Adrenal gland and paraganglia
Congenital anomalies
Beckwith-Wiedemann syndrome

Author: Brad Wasserman, M.D. (see Authors page)

Revised: 14 January 2016, last major update June 2013

Copyright: (c) 2002-2016,, Inc.

Cite this page: Beckwith-Wiedemann syndrome. website. Accessed October 23rd, 2016.
Definition / General
  • Overgrowth syndrome characterized by macrosomia, macroglossia, visceromegaly, embryonal neoplasms (mainly Wilms tumor (WT) and hepatoblastoma), omphalocele/exomphalos, neonatal hypoglycemia, ear creases, adrenocortical cytomegaly, and renal abnormalities
  • Originally called EMG, based on clinical findings of exomphalos, macroglossia, and gigantism
  • Genomic imprinting: a subset of imprinted autosomal genes are expressed from only one allele (the paternal or maternal copy)
  • Incidence of 1:13,700 births
  • Occurs in a variety of ethnic populations
  • M=F
  • Mortality rate of 20% may be an overestimate given recent improvements in recognition and treatment
  • Early death may occur from complications of prematurity, hypoglycemia, cardiomyopathy, macroglossia, or neoplasms
  • Milder phenotypes may develop tumors associated with BWS
  • Most individuals with BWS have normal chromosome studies or karyotypes
  • Children conceived by assisted reproductive technology (ART) may have an increased risk for imprinting disorders (quasi-familial) (J Med Genet 2003;40:62 and Hum Reprod 2003;18:2508 as cited in GeneReviews 2000 Mar 03 [updated 2010 Dec 14])
  • Epigenetic dysregulation of gene transcription within the BWS critical region (imprint domain) on chromosome 11p15 (sporadic):
    • Loss of methylation of IC2 on the maternal chromosome (50%)
    • Paternal uniparental disomy (UPD) of 11p15 (20%)
    • Gain of methylation of IC1 on the maternal chromosome (5%)
  • Imprinting centers (IC1 and IC2) control gene expression across large chromosomal domains
  • Imprinted genes, including growth factors and tumor suppressor genes mapping to the 11p15 region, have been implicated
  • Duplication, inversion, or translocation involving the p15.5 band of chromosome 11 are found in <1% of affected individuals (familial)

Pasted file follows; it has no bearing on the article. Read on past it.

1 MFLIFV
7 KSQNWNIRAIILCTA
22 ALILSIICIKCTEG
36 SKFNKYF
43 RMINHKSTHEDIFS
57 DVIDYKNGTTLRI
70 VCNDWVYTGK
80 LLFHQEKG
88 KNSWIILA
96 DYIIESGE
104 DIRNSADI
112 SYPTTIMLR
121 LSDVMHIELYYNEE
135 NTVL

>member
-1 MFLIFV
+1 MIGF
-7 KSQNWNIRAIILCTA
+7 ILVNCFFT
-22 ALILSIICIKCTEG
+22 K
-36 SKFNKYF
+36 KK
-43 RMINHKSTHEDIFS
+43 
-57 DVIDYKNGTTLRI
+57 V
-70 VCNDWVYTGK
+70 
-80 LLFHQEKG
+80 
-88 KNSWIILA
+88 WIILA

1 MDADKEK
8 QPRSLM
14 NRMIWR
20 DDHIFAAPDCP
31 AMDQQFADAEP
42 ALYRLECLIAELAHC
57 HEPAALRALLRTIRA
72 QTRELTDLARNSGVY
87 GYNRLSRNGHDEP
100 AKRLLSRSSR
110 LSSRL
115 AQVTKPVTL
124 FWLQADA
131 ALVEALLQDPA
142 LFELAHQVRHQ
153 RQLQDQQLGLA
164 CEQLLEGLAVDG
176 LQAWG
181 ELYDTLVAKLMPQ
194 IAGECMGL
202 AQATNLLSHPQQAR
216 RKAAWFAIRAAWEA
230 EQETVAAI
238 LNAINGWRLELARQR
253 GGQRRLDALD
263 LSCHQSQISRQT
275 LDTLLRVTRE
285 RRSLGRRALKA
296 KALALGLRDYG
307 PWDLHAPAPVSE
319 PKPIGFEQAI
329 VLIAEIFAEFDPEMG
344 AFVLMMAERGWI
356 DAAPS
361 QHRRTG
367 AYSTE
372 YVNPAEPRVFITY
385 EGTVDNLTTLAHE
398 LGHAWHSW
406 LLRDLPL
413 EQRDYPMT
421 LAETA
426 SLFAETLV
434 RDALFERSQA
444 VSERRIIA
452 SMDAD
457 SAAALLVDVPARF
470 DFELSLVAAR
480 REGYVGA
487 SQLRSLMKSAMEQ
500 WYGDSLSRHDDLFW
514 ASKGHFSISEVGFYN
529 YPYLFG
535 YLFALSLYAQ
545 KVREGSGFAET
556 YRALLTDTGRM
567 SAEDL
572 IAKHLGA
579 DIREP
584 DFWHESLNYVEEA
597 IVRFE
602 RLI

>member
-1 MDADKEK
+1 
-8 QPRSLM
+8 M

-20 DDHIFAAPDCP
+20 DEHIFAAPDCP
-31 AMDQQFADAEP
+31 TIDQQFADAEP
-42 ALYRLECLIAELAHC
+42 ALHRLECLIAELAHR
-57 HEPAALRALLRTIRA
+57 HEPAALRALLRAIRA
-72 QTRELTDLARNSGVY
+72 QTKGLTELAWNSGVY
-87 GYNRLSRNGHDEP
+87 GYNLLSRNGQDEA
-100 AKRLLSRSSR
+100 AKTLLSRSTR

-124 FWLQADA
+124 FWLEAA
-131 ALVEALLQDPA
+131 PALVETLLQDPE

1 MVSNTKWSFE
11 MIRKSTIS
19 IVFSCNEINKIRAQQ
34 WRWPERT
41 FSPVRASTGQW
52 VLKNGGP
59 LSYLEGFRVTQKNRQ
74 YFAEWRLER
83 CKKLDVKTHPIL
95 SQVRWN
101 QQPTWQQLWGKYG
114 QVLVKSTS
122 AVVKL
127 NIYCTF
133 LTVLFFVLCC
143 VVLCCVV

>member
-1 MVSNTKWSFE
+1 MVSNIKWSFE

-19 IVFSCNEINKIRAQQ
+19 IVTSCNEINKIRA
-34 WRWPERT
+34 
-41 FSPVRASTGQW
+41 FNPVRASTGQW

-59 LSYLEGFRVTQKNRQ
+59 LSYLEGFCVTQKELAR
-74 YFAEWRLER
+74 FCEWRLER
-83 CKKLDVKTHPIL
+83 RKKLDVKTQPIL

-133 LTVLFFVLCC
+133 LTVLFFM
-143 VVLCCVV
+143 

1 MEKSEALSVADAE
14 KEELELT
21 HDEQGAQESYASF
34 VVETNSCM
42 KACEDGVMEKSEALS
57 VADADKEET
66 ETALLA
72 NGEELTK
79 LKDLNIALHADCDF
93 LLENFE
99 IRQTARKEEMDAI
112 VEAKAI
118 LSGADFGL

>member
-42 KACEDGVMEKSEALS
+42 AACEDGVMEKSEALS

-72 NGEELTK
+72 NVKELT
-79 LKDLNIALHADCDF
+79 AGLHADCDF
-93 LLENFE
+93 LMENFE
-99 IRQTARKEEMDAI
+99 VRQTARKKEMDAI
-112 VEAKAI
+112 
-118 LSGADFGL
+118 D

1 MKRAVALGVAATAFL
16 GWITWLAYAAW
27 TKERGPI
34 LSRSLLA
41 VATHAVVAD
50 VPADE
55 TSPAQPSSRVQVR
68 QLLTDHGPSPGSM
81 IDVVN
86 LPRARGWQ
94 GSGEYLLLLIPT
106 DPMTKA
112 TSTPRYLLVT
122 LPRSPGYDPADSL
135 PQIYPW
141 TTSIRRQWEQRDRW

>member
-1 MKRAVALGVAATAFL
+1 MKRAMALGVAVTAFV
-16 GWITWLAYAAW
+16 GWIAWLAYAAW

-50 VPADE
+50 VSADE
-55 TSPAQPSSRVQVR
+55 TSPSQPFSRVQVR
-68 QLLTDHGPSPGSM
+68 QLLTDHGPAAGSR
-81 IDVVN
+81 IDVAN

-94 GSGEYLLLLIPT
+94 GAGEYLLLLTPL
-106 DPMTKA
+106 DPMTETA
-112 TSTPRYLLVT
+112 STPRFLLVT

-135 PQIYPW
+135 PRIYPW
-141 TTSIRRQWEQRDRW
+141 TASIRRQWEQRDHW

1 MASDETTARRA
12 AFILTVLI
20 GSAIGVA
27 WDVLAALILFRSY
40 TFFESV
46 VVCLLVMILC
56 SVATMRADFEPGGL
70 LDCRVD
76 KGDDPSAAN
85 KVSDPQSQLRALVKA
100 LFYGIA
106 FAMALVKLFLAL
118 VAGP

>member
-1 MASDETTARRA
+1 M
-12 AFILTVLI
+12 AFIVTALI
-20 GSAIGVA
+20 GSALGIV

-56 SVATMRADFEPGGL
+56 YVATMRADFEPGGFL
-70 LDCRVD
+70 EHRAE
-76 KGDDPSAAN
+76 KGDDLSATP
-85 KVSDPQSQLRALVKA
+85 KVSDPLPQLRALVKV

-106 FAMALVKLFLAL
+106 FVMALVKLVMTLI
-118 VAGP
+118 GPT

Clinical Features
  • Macrosomia (height and weight >97th percentile)
  • Macroglossia
  • Anterior linear ear lobe creases/posterior helical ear pits
  • Anterior abdominal wall defects
    • Omphalocele/exomphalos
    • Umbilical hernia
    • Diastasis recti
  • Visceromegaly involving liver, spleen, kidneys, adrenals, and pancreas
  • Renal abnormalities (nephrocalcinosis, medullary sponge kidney, cystic changes, diverticula, nephromegaly)
  • Cytomegaly of fetal adrenal cortex (adrenocortical cytomegaly)
  • Embryonal neoplasms (Wilms tumor (WT), hepatoblastoma, neuroblastoma, adrenocortical carcinoma, rhabdomyosarcoma)
    • Increased risk for neoplasia occurs in first eight years of life
  • Hemi hyperplasia (asymmetric overgrowth of one or more regions of the body)
    • May affect segmental regions of body or selected organs and tissues
  • Pregnancy-related findings include polyhydramnios and prematurity
  • For all pregnancies at increased risk for BWS, whether or not the genetic mechanism is known:
    • Maternal serum alpha-fetoprotein (AFP) concentration may be elevated at 16 weeks' gestation in presence of an omphalocele
    • Obtain ultrasound at 19-20 and 25-32 weeks gestation to assess growth parameters, detect abdominal wall defects, visceromegaly, renal anomalies, and macroglossia
  • Post-natal screening for embryonal neoplasms (Genet Med 2009;11:220 and J Pediatr 2000;137:123 as cited in GeneReviews 2000 Mar 03 [updated 2010 Dec 14]):
    • Abdominal ultrasound examination every three months until age 8 years
    • Measure serum alpha-fetoprotein (AFP) concentration every two to three months until age 4 years, for early detection of hepatoblastoma (AFP serum concentration declines in postnatal period at slower rate than in healthy children, and may be elevated in first year of life in BWS)
  • Periodic chest x-ray and urinary VMA and VHA assays to screen for neuroblastoma have not been incorporated into screening protocols because of their low yield
Radiology Images
Images hosted on other servers:

CT scan of the abdomen showing a cystic adrenal lesion on the right

Case Reports
Clinical Images
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Anterior linear crease

Posterior helical ear pits

Gross Description
  • Long umbilical cord (>70 cm attached to placenta, measured at gross bench)
  • Enlarged placenta (2x for gestational age)
  • Placental mesenchymal dysplasia (Arch Pathol Lab Med 2007;131:131)
    • Bulky placenta with a "bed of yarn" appearance to maternal surface
    • Dilated and thrombosed vessels of chorionic plate
    • Resembles partial mole
  • Enlarged adrenal glands (up to 16 g) with cerebriform and nodular surface
Gross Images
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Large lobulated adrenal glands

Placental mesenchymal dysplasia

Micro Description
  • Adrenal cytomegaly
    • Adrenal cortical cells with bizarre, enlarged polyhedral cells with granular eosinophilic cytoplasm and large, hyperchromatic nuclei with pseudoinclusions
    • Rare mitotic figures
  • Placental mesenchymal dysplasia
    • Dilated and thick-walled chorionic plate vessels with fibro-muscular hyperplasia
  • Nephrocalcinosis
    • Diffuse tubular injury with atrophy, interstitial fibrosis and abundant tubular deposition of calcium phosphate
Micro Images
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Adrenocortical cytomegaly

Placental mesenchymal dysplasia